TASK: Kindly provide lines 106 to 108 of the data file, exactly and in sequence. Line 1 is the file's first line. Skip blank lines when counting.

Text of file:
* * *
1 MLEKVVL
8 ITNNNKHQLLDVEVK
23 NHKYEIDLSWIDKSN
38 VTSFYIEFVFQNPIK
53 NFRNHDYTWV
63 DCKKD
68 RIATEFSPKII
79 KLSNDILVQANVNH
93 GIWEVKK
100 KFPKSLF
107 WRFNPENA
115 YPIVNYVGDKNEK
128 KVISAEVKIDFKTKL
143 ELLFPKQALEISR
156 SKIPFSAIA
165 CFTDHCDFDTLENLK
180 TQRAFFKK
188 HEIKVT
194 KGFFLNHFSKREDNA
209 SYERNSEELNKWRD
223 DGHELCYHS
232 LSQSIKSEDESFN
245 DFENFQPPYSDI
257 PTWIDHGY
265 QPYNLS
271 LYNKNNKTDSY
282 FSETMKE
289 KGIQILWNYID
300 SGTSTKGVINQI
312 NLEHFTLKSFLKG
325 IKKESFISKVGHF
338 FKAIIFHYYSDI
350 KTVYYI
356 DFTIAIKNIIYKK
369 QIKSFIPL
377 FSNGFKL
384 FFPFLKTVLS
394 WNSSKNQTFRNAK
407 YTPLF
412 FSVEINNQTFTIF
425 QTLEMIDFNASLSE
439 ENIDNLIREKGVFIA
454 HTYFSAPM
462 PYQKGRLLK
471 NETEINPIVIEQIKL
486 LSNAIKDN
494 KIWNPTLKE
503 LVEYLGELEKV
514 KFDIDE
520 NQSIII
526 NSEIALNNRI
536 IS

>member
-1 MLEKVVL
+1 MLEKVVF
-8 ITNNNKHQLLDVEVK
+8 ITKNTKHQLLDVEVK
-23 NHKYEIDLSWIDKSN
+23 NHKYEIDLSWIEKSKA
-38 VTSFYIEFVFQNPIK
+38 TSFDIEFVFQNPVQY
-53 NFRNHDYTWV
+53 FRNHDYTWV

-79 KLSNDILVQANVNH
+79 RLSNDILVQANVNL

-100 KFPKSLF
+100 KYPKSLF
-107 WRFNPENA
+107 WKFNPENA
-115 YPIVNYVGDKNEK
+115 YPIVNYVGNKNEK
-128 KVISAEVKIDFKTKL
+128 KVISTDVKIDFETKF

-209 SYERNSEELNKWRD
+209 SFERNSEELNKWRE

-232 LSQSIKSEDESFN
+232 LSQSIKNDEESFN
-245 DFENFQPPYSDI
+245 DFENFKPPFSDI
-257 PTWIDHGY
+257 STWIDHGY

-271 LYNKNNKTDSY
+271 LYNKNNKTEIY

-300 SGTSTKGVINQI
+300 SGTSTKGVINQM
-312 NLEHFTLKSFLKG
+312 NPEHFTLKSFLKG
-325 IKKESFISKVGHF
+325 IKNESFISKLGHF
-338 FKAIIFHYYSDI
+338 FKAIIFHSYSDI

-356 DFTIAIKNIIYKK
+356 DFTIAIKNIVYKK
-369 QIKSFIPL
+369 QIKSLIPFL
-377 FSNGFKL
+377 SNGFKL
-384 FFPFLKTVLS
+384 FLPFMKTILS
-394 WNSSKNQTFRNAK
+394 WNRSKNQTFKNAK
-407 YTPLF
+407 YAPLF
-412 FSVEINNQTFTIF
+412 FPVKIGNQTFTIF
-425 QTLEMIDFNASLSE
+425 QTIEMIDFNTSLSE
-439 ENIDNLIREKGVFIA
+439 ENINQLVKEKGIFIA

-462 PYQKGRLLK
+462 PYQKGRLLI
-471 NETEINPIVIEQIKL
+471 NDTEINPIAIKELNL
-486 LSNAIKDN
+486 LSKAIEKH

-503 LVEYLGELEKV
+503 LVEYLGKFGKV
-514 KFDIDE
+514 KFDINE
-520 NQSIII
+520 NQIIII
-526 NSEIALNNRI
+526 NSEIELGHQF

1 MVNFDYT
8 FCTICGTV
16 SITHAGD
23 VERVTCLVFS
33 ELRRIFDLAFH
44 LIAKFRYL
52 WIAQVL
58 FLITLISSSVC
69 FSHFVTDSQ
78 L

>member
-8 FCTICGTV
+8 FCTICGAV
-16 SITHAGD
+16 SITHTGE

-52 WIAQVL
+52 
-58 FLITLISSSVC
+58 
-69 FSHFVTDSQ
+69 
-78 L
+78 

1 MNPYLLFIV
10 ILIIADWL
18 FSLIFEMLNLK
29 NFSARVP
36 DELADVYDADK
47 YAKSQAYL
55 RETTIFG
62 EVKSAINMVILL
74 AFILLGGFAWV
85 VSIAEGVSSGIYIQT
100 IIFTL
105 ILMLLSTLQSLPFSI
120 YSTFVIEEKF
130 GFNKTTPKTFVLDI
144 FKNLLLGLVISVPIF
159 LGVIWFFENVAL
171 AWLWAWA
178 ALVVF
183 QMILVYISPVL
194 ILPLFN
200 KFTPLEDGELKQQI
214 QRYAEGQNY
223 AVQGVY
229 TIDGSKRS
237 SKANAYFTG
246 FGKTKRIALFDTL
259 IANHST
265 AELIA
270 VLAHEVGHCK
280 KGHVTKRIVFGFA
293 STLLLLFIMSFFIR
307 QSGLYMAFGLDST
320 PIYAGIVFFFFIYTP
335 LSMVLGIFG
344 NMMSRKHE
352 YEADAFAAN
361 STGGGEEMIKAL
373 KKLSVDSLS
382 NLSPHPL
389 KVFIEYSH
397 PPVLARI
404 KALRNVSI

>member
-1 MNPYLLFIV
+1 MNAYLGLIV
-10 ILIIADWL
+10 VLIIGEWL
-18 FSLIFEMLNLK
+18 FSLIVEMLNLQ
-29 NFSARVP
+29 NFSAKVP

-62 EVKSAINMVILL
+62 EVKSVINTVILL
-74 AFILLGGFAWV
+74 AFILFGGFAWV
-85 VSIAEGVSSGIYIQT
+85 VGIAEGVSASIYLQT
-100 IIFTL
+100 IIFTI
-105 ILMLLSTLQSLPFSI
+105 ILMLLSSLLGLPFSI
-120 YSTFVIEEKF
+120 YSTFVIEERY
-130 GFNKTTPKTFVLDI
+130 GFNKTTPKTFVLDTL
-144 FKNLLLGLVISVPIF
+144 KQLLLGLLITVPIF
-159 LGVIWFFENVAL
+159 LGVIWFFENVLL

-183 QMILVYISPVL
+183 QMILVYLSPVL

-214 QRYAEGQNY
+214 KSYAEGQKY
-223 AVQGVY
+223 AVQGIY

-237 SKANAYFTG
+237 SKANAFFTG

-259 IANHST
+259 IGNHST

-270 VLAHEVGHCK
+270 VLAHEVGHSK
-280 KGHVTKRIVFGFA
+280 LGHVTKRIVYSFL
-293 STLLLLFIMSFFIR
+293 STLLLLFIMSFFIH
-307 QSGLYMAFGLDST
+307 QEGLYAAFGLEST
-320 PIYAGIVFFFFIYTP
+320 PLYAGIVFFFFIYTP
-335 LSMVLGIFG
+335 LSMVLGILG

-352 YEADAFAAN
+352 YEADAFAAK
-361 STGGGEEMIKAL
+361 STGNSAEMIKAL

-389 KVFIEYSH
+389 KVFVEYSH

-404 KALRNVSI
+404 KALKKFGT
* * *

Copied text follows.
-425 QTLEMIDFNASLSE
+425 QTIEMIDFNTSLSE
-439 ENIDNLIREKGVFIA